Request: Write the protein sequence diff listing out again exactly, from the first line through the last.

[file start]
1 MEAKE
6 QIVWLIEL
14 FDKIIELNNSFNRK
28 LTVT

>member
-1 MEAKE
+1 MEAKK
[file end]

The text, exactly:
1 MEAKE
6 QIVWLIEL
14 FDKIIELNNSFNRK
28 LTVT

>member
-1 MEAKE
+1 MEAKK